• Bullying is a chronic problem throughout the public school system. In fact, bullying, including cyberbullying, is at the top of the list of concerns for many parents and educators. Every student deserves an education free from the harmful, physical, and emotional effects of harassment and bullying. Therefore, campus and district administrators in Whitney ISD encourage parents to work with us to provide a safe and orderly learning environment that encourages community involvement and engagement. We ask that parents and students inform staff as soon as a problem is expected. The sooner we are aware of the problem, the sooner we can work together to find a solution.

     
    What is Bullying?

    Beginning with the 2012-13 school year, state law will define bullying as engaging in written or verbal expression, expression through electronic means, or physical conduct that occurs on school property, at a school-sponsored or school-related activity, or in a vehicle operated by the district and that: (1) has the effect or will have the effect of physically harming a student, damaging a student's property, or placing a student in reasonable fear of harm to the student's person or of damage to the student's property; or (2) is sufficiently severe, persistent and pervasive enough that the action or threat creates an intimidating, threatening or abusive educational environment for a student.

    Conduct is considered bullying if it (1) exploits an imbalance of power between the student perpetrator and the student victim through written or verbal expression or physical conduct; and (2) interferes with a student's education or substantially disrupts the operation of a school.

     

    Bullying can take several forms, such as:

    • Physical: hitting, kicking, stealing or damaging the victim's property
    • Verbal: using words to hurt or humiliate
    • Relational: spreading rumors, excluding a person from the peer group
    • Prejudicial: making racial slurs, making fun of cultural, religious or other differences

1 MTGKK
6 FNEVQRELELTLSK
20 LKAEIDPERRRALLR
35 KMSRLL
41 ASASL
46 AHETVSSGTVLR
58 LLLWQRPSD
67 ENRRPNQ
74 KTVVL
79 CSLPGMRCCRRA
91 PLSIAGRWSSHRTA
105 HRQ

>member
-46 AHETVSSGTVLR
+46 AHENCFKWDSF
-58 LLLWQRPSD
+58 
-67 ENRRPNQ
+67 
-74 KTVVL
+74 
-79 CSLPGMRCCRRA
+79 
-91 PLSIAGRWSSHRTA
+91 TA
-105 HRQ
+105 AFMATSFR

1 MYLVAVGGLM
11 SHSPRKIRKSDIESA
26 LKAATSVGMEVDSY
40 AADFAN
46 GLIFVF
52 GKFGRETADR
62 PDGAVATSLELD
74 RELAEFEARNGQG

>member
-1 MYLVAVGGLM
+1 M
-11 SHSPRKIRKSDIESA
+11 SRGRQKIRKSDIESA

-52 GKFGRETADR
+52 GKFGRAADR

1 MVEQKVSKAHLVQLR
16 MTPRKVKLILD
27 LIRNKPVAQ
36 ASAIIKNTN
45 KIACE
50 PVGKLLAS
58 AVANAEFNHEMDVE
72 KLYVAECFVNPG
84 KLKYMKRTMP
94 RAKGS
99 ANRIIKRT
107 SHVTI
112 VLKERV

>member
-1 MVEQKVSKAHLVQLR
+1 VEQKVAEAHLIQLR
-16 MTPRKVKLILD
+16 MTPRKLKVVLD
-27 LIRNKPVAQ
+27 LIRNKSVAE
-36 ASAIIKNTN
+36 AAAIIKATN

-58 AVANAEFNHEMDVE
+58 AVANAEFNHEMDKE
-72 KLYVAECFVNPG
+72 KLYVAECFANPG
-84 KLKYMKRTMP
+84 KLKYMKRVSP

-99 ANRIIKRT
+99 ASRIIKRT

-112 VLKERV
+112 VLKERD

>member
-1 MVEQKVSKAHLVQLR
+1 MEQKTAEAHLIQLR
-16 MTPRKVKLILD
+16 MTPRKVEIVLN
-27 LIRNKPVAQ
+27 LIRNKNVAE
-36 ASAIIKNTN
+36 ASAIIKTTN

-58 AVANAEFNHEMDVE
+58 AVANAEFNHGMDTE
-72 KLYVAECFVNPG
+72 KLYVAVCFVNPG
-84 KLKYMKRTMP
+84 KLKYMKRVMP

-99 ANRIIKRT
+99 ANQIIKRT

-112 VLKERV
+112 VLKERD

• Sexual harassment: using suggestive words or inappropriate touch

    Bullying usually occurs between individuals who are not friends. The bully may be bigger, tougher, or have the power to exclude others from his or her social group.

    Lots of kids joke around with each other. This may include name-calling or rough housing, but these incidents are not necessarily bullying. Bullying has three characteristics that sets it apart:
    • There is a power difference between the bully and the victim.
    • The bully intends to hurt, embarrass, or humiliate the other person.
    • The behavior is repeated, sometimes with others, with the same person, or with the same person over time.


    Other Types of Bullying:

     

    Teen Dating Violence

    Teen dating violence is defined as the intentional use of physical, sexual, verbal, or emotional abuse by a person to harm, threaten, intimidate, or control another person in a dating relationship, as defined by Section 71.0021, Texas Family Code. Teen dating violence is a pattern of coercive behavior that one partner exerts over the other for the purpose of establishing and maintaining power and control.

     

    Cyberbullying

    Cyberbullying is defined as willful and repeated harm inflicted through the use of computers, cell phones, and other electronic devices. Although most cyberbullying is created on computers, cell phones, and other devices that are not owned by the district or not located on school property, cyberbullying can nevertheless affect the school environment and the welfare of students.


     
    Possible Warning Signs

    Possible warning signs that a child is being bullied:

    • Comes home with torn, damaged, or missing pieces of clothing, books, or other belongings;
    • Has unexplained cuts, bruises, and scratches;
    • Has few, if any friends, with whom he or she spends time;
    • Seems afraid of going to school, walking to and from school, riding the school bus, or taking part in organized activities with peers (such as clubs);
    • Takes a long, illogical route when walking to or from school;
    • Has lost interest in school work or suddenly begins to do poorly in school;
    • Appears sad, moody, teary, or depressed when he or she comes home;
    • Complains frequently of headaches, stomachaches, or other physical ailments;
    • Has trouble sleeping or has frequent bad dreams;
    • Experiences a loss of appetite; or
    • Appears anxious and suffers from low self-esteem.